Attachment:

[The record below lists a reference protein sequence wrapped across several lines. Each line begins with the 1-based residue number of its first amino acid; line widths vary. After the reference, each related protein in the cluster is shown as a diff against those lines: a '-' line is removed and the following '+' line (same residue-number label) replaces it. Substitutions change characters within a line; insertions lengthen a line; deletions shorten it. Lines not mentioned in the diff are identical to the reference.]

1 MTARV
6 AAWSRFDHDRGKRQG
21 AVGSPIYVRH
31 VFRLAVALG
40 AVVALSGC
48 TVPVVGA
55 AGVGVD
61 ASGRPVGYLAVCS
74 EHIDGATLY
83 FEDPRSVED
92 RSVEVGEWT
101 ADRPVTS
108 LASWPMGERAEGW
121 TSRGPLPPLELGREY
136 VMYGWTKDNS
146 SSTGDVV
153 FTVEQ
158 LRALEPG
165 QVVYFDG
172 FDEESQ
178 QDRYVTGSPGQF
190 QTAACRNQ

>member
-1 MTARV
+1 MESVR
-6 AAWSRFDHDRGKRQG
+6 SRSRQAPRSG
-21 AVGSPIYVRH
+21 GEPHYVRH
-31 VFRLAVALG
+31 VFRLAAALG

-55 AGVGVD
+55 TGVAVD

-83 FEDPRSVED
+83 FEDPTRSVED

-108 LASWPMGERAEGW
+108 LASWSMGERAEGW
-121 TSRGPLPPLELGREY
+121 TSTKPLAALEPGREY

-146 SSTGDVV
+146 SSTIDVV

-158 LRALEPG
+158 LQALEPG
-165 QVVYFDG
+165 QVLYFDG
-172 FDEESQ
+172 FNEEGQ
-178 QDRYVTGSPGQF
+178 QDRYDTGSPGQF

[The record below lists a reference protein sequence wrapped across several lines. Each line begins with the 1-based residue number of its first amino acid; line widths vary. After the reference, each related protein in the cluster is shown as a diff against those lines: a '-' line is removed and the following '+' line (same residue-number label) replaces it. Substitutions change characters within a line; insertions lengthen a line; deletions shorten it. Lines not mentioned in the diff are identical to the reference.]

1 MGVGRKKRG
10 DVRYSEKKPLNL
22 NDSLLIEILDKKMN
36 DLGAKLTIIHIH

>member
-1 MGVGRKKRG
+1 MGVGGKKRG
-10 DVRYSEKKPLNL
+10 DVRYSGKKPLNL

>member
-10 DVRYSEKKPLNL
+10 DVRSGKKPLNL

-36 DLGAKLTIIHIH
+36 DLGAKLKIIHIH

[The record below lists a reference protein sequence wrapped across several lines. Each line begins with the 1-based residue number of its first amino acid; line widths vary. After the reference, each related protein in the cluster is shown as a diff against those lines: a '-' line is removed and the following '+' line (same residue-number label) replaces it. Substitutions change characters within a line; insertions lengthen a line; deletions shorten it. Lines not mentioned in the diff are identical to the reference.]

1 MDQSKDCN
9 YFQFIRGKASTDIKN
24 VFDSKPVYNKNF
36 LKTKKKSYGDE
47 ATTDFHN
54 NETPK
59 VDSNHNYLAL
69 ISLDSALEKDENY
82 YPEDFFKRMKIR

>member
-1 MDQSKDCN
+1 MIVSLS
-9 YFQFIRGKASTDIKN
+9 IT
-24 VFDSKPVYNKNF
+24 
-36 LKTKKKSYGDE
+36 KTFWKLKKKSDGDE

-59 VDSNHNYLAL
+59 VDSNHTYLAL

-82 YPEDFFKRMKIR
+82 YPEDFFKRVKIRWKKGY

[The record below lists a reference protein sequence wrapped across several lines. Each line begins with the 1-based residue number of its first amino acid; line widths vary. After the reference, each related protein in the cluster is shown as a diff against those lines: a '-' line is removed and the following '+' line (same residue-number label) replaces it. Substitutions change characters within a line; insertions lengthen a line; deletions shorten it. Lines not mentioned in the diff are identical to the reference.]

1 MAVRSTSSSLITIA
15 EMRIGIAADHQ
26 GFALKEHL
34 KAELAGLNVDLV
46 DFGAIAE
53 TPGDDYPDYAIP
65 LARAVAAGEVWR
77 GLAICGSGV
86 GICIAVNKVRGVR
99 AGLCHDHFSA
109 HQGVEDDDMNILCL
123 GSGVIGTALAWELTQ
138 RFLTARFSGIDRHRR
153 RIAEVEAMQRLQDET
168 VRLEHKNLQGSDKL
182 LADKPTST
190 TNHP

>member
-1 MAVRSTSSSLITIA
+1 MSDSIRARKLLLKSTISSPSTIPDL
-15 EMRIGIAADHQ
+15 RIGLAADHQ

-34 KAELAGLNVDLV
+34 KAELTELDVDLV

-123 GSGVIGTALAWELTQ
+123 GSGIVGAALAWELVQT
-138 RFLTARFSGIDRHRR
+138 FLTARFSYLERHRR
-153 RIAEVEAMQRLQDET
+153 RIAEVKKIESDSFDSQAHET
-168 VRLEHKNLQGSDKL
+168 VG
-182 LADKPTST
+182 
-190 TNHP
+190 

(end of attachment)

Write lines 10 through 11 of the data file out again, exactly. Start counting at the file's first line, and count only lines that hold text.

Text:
74 EHIDGATLY
83 FEDPRSVED